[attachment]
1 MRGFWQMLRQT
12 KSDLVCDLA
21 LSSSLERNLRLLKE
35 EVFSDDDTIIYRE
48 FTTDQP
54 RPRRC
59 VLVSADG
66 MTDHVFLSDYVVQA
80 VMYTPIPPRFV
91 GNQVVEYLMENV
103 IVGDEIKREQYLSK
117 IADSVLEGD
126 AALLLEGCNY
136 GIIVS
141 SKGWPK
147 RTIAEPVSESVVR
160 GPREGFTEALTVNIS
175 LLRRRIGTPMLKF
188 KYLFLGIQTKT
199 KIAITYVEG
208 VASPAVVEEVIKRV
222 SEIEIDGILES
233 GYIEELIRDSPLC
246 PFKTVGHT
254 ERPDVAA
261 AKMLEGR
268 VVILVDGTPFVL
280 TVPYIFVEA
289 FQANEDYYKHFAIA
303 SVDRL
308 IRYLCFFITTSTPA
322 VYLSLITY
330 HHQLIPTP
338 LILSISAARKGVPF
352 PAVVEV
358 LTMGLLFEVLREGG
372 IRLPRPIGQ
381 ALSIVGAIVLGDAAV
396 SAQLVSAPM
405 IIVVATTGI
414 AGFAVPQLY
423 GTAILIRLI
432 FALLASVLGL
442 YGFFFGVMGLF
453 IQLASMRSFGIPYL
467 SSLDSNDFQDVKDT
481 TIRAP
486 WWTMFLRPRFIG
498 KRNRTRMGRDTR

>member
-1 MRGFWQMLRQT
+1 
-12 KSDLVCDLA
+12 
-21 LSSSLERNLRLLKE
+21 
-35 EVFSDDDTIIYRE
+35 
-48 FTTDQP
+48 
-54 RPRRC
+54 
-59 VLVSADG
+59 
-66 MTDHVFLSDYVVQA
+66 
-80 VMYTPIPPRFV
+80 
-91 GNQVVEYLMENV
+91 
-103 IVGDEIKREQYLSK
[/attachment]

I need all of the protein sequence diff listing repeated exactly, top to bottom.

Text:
1 MRGFWQMLRQT
12 KSDLVCDLA
21 LSSSLERNLRLLKE
35 EVFSDDDTIIYRE
48 FTTDQP
54 RPRRC
59 VLVSADG
66 MTDHVFLSDYVVQA
80 VMYTPIPPRFV
91 GNQVVEYLMENV
103 IVGDEIKREQYLSK
117 IADSVLEGD
126 AALLLEGCNY
136 GIIVS
141 SKGWPK
147 RTIAEPVSESVVR
160 GPREGFTEALTVNIS
175 LLRRRIGTPMLKF
188 KYLFLGIQTKT
199 KIAITYVEG
208 VASPAVVEEVIKRV
222 SEIEIDGILES
233 GYIEELIRDSPLC
246 PFKTVGHT
254 ERPDVAA
261 AKMLEGR
268 VVILVDGTPFVL
280 TVPYIFVEA
289 FQANEDYYKHFAIA
303 SVDRL
308 IRYLCFFITTSTPA
322 VYLSLITY
330 HHQLIPTP
338 LILSISAARKGVPF
352 PAVVEV
358 LTMGLLFEVLREGG
372 IRLPRPIGQ
381 ALSIVGAIVLGDAAV
396 SAQLVSAPM
405 IIVVATTGI
414 AGFAVPQLY
423 GTAILIRLI
432 FALLASVLGL
442 YGFFFGVMGLF
453 IQLASMRSFGIPYL
467 SSLDSNDFQDVKDT
481 TIRAP
486 WWTMFLRPRFIG
498 KRNRTRMGRDTR

>member
-1 MRGFWQMLRQT
+1 
-12 KSDLVCDLA
+12 
-21 LSSSLERNLRLLKE
+21 
-35 EVFSDDDTIIYRE
+35 
-48 FTTDQP
+48 
-54 RPRRC
+54 
-59 VLVSADG
+59 
-66 MTDHVFLSDYVVQA
+66 
-80 VMYTPIPPRFV
+80 
-91 GNQVVEYLMENV
+91 
-103 IVGDEIKREQYLSK